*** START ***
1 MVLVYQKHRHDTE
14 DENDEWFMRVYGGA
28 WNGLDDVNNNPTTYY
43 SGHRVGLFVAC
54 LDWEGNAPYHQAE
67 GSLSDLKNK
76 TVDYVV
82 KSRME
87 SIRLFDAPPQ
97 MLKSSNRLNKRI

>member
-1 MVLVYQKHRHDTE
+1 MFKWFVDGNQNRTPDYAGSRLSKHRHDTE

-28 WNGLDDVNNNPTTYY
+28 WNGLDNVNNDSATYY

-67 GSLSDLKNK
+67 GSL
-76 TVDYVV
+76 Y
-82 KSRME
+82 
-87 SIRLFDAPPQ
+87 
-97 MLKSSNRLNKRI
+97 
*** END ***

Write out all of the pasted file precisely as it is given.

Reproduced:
1 MVLVYQKHRHDTE
14 DENDEWFMRVYGGA
28 WNGLDDVNNNPTTYY
43 SGHRVGLFVAC
54 LDWEGNAPYHQAE
67 GSLSDLKNK
76 TVDYVV
82 KSRME
87 SIRLFDAPPQ
97 MLKSSNRLNKRI

>member
-1 MVLVYQKHRHDTE
+1 MFKWFVDGNQNRTPDYAGSRLSKHRHDTE

-28 WNGLDDVNNNPTTYY
+28 WNGLDNVNNDSATYY

-67 GSLSDLKNK
+67 GSL
-76 TVDYVV
+76 Y
-82 KSRME
+82 
-87 SIRLFDAPPQ
+87 
-97 MLKSSNRLNKRI
+97 